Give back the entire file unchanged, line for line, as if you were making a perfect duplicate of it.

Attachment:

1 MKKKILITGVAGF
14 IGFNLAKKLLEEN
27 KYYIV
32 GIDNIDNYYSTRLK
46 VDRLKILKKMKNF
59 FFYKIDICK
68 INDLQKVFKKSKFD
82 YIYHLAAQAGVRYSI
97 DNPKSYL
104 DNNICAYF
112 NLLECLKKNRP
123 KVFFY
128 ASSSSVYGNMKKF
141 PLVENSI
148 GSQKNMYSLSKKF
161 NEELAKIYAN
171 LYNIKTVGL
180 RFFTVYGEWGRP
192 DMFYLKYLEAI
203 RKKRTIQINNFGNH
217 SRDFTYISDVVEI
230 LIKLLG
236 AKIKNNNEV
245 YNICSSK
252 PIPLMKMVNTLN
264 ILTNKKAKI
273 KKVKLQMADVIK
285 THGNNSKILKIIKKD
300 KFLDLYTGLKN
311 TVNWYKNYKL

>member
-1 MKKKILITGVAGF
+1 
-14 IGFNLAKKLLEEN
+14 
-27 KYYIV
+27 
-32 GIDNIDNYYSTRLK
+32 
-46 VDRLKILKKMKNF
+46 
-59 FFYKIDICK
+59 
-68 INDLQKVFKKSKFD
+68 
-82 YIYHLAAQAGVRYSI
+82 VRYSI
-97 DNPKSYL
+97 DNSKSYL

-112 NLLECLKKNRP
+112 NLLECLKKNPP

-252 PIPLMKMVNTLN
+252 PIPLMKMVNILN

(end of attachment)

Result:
1 MKKKILITGVAGF
14 IGFNLAKKLLEEN
27 KYYIV
32 GIDNIDNYYSTRLK
46 VDRLKILKKMKNF
59 FFYKIDICK
68 INDLQKVFKKSKFD
82 YIYHLAAQAGVRYSI
97 DNPKSYL
104 DNNICAYF
112 NLLECLKKNRP
123 KVFFY
128 ASSSSVYGNMKKF
141 PLVENSI
148 GSQKNMYSLSKKF
161 NEELAKIYAN
171 LYNIKTVGL
180 RFFTVYGEWGRP
192 DMFYLKYLEAI
203 RKKRTIQINNFGNH
217 SRDFTYISDVVEI
230 LIKLLG
236 AKIKNNNEV
245 YNICSSK
252 PIPLMKMVNTLN
264 ILTNKKAKI
273 KKVKLQMADVIK
285 THGNNSKILKIIKKD
300 KFLDLYTGLKN
311 TVNWYKNYKL

>member
-1 MKKKILITGVAGF
+1 
-14 IGFNLAKKLLEEN
+14 
-27 KYYIV
+27 
-32 GIDNIDNYYSTRLK
+32 
-46 VDRLKILKKMKNF
+46 
-59 FFYKIDICK
+59 
-68 INDLQKVFKKSKFD
+68 
-82 YIYHLAAQAGVRYSI
+82 VRYSI
-97 DNPKSYL
+97 DNSKSYL

-112 NLLECLKKNRP
+112 NLLECLKKNPP

-252 PIPLMKMVNTLN
+252 PIPLMKMVNILN